What is the main function of the Rule of Evidence?

The main function of rule of evidence is to narrow down the scope of dispute before the Court to the facts relating to that matter which have logical probative value in determining a fact and to prevent giving judgments based on illogical conclusions or prejudices and as an aid to the administration of justice. Broadly speaking, evidence has been classified in six categories i.e. (a) direct and indirect evidence or substantial evidence (b) primary and secondary evidence (c) oral and documentary evidence (d) real evidence (e) original and hearsay evidence and (f) presumptive evidence.

 “Direct evidence” means that the existence of a given thing or fact is proved either by its actual production or by testimony or demonstrable declaration of someone who has himself perceived it. “Direct evidence” is evidence which if believed establishes a fact in issue. It requires no mental process on the part of Tribunal of fact nor to draw conclusion sought by proponent of evidence other than acceptance of evidence etc. Direct evidence consists of either testimony of witnesses who perceived the facts or the production of documents which constitutes fact which is in question. Sometimes it is called original evidence arising from the personal knowledge of the witness. However direct evidence proves existence of facts in issue without any inference or presumption. There is another term “percipient evidence” which is a term given by some authors to direct evidence having a slightly distinct meaning. It is said that this term not only avoids any possibility of confusion but is also more appropriate to describe the opposite of hearsay evidence. “Percipient evidence” is evidence of fact which a witness personally perceives using any of his senses.

 “Indirect evidence” also known as substantial evidence is that which give rise to a logical inference that such fact exists. “Substantial evidence” may be either “conclusive” or “presumptive”. It is conclusive when there is connection between principal fact and the evidentiary fact. It is presumptive where facts rest on a greater or lesser degree of probability. The effect of substantial evidence on consideration must be such as not to admit more than one solution and must be inconsistent with any explanation that the fact is not proved. By direct or presumptive evidence one may say that other facts are disapproved from which existence of given facts may be logically inferred.

By indirect or presumptive evidence we mean that other facts are thus proved from which existence of given facts may be logically inferred. Substantial evidence consists of evidence of circumstances none of which speak directly to the facts in issue but from which those facts may be inferred. In cases where evidence is of substantial nature circumstances from which conclusion of a fact is to be drawn should in first instance be fully established and all the facts so established should be consistent only with the hypothesis of the guilt of wrong doer. The circumstances should be of conclusive nature and they should be such so as to exclude every hypothesis but the one proposed to be proved. In other words there must be a chain of evidence so as to complete and not to leave any reasonable ground for conclusion consistent with effect and must be such as to show that within all human probability the act must be done by a person.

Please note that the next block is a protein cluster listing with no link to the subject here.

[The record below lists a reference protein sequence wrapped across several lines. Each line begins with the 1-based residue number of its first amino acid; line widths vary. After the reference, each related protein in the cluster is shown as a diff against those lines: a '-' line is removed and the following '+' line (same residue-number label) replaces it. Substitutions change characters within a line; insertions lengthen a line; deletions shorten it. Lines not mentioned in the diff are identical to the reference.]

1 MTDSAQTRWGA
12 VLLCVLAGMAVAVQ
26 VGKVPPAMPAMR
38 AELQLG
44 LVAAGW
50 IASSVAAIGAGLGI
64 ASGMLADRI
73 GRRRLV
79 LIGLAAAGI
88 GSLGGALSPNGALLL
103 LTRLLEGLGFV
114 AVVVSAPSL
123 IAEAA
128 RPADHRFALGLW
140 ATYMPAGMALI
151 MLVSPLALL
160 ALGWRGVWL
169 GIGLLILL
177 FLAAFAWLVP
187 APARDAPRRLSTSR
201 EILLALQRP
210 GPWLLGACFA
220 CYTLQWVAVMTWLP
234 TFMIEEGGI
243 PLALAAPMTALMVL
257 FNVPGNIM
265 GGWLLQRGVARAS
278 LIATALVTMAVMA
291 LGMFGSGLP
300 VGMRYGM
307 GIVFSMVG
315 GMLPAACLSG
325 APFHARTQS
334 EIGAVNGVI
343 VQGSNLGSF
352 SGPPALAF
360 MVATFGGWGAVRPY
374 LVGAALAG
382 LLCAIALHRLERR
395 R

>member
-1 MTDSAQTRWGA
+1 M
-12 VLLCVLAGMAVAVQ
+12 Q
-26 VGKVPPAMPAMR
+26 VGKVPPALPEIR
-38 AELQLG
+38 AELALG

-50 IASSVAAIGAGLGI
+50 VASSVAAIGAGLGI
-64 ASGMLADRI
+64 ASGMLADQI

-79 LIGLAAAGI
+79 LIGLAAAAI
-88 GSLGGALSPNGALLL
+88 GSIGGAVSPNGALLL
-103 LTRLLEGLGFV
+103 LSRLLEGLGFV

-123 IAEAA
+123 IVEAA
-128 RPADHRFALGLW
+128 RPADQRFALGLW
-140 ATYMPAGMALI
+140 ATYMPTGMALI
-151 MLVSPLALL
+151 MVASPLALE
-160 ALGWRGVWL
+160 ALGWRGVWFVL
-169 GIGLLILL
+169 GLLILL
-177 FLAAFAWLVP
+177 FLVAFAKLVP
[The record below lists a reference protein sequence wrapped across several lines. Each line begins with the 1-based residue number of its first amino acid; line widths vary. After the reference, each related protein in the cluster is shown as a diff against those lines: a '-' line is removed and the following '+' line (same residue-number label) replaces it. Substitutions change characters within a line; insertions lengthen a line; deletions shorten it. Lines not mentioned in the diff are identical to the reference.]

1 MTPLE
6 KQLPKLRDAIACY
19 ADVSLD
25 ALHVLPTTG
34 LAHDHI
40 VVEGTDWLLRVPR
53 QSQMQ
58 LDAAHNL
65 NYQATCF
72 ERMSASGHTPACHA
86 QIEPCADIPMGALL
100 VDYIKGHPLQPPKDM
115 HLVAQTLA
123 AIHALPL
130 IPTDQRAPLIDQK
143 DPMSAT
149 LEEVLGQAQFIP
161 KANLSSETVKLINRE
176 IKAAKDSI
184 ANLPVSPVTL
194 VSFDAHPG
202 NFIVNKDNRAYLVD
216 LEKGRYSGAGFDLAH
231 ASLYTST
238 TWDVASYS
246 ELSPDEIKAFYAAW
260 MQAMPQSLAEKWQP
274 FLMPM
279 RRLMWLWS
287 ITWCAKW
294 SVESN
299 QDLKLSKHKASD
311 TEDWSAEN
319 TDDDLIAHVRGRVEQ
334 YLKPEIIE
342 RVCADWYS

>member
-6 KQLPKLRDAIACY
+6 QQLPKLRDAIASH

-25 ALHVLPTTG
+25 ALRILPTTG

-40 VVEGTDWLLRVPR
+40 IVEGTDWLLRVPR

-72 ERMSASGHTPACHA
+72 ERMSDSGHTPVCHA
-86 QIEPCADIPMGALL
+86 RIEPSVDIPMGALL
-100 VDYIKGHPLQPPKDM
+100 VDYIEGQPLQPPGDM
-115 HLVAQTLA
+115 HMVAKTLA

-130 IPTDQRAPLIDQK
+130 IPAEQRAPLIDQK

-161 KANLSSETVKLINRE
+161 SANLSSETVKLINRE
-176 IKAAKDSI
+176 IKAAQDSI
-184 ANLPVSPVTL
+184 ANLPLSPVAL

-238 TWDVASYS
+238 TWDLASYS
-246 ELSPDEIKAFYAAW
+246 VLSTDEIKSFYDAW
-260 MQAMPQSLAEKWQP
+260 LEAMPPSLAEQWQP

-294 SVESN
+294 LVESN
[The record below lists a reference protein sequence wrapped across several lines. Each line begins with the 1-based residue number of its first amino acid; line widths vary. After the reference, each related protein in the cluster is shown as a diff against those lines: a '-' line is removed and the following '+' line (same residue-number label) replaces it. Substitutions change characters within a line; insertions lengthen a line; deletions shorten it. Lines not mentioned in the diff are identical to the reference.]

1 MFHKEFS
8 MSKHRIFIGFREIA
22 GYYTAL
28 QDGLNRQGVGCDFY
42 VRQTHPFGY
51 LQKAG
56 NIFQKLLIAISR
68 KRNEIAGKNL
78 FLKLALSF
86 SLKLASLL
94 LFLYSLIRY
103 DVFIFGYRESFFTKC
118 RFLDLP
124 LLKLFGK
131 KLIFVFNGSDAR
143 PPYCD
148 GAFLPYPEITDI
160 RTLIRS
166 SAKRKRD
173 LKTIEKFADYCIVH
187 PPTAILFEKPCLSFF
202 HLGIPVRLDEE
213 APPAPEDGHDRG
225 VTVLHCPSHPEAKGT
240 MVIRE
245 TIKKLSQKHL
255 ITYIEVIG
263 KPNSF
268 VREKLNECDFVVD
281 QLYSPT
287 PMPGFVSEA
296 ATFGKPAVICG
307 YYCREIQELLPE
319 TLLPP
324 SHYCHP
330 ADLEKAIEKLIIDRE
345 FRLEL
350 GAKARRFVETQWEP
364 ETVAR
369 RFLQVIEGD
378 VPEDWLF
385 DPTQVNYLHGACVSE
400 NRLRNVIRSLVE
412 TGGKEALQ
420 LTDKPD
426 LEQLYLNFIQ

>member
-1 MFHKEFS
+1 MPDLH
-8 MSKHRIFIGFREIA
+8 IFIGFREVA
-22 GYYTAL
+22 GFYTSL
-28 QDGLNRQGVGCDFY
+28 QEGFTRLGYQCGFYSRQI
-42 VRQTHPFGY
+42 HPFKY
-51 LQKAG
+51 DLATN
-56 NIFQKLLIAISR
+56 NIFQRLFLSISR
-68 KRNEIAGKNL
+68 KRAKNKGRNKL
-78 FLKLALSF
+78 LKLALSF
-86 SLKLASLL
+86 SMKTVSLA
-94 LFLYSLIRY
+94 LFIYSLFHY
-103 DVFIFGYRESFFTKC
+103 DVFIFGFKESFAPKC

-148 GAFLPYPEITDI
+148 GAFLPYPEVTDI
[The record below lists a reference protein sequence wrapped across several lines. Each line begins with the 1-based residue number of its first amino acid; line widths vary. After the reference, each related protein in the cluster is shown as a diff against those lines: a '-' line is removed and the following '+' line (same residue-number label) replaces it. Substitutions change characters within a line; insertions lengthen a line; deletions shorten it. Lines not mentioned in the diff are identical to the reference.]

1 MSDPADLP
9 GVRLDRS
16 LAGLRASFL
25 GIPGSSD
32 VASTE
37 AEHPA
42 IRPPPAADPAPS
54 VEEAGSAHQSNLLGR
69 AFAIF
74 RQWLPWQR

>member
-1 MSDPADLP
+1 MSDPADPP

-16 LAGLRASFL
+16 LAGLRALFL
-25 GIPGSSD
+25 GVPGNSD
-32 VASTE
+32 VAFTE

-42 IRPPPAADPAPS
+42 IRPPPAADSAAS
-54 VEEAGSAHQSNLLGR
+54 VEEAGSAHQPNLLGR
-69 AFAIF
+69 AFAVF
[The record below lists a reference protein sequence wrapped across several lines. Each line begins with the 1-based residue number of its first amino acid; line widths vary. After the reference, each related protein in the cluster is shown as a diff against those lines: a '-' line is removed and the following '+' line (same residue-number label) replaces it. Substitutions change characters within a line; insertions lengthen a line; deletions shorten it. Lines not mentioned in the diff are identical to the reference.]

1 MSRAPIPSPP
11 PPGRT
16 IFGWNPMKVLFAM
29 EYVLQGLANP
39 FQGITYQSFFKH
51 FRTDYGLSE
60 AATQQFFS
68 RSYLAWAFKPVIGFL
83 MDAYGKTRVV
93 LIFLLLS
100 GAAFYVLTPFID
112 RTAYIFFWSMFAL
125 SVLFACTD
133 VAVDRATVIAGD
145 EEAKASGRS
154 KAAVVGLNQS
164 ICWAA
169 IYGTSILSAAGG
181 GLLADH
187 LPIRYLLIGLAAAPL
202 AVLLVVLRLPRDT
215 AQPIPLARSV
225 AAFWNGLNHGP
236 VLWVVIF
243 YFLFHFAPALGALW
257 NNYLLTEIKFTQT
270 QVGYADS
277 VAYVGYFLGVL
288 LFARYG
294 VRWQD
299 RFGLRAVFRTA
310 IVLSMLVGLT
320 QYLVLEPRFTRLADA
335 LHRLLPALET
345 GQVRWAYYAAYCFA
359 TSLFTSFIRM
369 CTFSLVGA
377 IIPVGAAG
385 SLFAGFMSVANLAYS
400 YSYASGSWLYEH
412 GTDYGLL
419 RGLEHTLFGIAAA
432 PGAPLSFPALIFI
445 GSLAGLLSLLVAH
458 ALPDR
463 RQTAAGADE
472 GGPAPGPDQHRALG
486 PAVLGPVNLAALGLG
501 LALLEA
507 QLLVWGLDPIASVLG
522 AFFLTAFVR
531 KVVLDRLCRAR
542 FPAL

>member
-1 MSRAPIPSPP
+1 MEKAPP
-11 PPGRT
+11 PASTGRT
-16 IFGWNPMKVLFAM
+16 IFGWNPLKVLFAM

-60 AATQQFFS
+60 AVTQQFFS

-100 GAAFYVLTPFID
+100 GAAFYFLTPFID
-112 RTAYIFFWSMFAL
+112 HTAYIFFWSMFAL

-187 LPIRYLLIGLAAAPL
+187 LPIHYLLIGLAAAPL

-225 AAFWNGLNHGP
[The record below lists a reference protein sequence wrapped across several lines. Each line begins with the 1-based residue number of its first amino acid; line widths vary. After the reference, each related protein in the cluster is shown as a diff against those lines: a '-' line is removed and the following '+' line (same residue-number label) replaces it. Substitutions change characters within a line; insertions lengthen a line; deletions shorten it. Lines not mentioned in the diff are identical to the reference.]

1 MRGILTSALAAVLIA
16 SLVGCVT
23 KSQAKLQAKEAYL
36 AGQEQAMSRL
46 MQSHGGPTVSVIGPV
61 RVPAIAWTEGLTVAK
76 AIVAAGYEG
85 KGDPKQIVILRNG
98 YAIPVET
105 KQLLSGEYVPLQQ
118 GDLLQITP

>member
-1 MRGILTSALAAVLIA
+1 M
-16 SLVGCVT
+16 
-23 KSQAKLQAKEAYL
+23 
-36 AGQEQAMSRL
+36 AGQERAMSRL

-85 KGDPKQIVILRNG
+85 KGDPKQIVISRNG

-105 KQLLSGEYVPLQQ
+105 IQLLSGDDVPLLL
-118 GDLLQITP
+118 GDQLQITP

It is the function of the Court to separate grain from chaff and accept the fact what appears to be true and reject the rest.

In Kundan Lal Rallaram v. Custodian, Evacueen Property, Bombay, AIR 1961 SC 1316, the Apex Court referring to Section 118 said that it prescribes a special rule of evidence applicable to negotiable instrument. The presumption contemplated thereunder is one of law and obliges the court to presume inter aila that negotiable instrument or endorsement was made or endorsed for consideration and burden of proof of failure of consideration is thrown on the maker of the note or the endorser, as the case may be. But this occasion would arise only when the execution of document is admitted. The question of consideration does not arise if the very execution of document is denied by the defendant. This is what was also held in Bharat Barrel and Drum Manufacturing Co. (supra). In para 12, the Apex Court said:

“Upon consideration of various judgments as noted hereinabove, the position of law which emerges is that once execution of the promissory note is admitted, the presumption under Section 118 (a) would arise that it is supported by consideration. Such a presumption is rebuttable.”

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